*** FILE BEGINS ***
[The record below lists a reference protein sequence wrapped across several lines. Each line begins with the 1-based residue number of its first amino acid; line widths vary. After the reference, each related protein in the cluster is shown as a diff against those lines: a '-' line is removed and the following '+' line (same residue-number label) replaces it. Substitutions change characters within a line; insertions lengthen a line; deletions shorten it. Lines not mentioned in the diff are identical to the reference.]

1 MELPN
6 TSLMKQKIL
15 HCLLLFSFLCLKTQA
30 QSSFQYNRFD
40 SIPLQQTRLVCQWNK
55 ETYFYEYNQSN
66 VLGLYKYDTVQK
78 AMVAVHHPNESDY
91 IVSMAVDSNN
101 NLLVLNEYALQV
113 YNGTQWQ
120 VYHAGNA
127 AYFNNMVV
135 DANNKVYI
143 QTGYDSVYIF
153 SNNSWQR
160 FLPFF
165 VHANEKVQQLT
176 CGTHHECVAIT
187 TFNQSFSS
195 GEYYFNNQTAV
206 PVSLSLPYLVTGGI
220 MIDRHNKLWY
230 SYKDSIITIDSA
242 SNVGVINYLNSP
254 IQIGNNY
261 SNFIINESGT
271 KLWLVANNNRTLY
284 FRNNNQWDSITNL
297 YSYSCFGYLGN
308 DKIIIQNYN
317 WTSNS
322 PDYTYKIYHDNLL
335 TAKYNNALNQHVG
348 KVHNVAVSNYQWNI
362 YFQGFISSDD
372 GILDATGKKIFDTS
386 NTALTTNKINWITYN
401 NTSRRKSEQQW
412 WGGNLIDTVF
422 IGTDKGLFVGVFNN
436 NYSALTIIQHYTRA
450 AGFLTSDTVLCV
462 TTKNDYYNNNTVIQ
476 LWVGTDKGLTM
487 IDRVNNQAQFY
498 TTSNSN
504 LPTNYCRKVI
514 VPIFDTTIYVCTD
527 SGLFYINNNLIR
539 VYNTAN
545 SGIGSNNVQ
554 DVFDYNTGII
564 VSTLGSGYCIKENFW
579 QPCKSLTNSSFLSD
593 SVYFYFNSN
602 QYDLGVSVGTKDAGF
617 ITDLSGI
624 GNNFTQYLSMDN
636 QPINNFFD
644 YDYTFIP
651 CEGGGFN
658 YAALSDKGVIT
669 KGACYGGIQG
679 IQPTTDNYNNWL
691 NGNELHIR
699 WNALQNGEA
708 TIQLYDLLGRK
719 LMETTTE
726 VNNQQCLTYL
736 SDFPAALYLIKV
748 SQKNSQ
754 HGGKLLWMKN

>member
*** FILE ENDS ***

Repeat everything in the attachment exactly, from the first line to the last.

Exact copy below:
[The record below lists a reference protein sequence wrapped across several lines. Each line begins with the 1-based residue number of its first amino acid; line widths vary. After the reference, each related protein in the cluster is shown as a diff against those lines: a '-' line is removed and the following '+' line (same residue-number label) replaces it. Substitutions change characters within a line; insertions lengthen a line; deletions shorten it. Lines not mentioned in the diff are identical to the reference.]

1 MELPN
6 TSLMKQKIL
15 HCLLLFSFLCLKTQA
30 QSSFQYNRFD
40 SIPLQQTRLVCQWNK
55 ETYFYEYNQSN
66 VLGLYKYDTVQK
78 AMVAVHHPNESDY
91 IVSMAVDSNN
101 NLLVLNEYALQV
113 YNGTQWQ
120 VYHAGNA
127 AYFNNMVV
135 DANNKVYI
143 QTGYDSVYIF
153 SNNSWQR
160 FLPFF
165 VHANEKVQQLT
176 CGTHHECVAIT
187 TFNQSFSS
195 GEYYFNNQTAV
206 PVSLSLPYLVTGGI
220 MIDRHNKLWY
230 SYKDSIITIDSA
242 SNVGVINYLNSP
254 IQIGNNY
261 SNFIINESGT
271 KLWLVANNNRTLY
284 FRNNNQWDSITNL
297 YSYSCFGYLGN
308 DKIIIQNYN
317 WTSNS
322 PDYTYKIYHDNLL
335 TAKYNNALNQHVG
348 KVHNVAVSNYQWNI
362 YFQGFISSDD
372 GILDATGKKIFDTS
386 NTALTTNKINWITYN
401 NTSRRKSEQQW
412 WGGNLIDTVF
422 IGTDKGLFVGVFNN
436 NYSALTIIQHYTRA
450 AGFLTSDTVLCV
462 TTKNDYYNNNTVIQ
476 LWVGTDKGLTM
487 IDRVNNQAQFY
498 TTSNSN
504 LPTNYCRKVI
514 VPIFDTTIYVCTD
527 SGLFYINNNLIR
539 VYNTAN
545 SGIGSNNVQ
554 DVFDYNTGII
564 VSTLGSGYCIKENFW
579 QPCKSLTNSSFLSD
593 SVYFYFNSN
602 QYDLGVSVGTKDAGF
617 ITDLSGI
624 GNNFTQYLSMDN
636 QPINNFFD
644 YDYTFIP
651 CEGGGFN
658 YAALSDKGVIT
669 KGACYGGIQG
679 IQPTTDNYNNWL
691 NGNELHIR
699 WNALQNGEA
708 TIQLYDLLGRK
719 LMETTTE
726 VNNQQCLTYL
736 SDFPAALYLIKV
748 SQKNSQ
754 HGGKLLWMKN

>member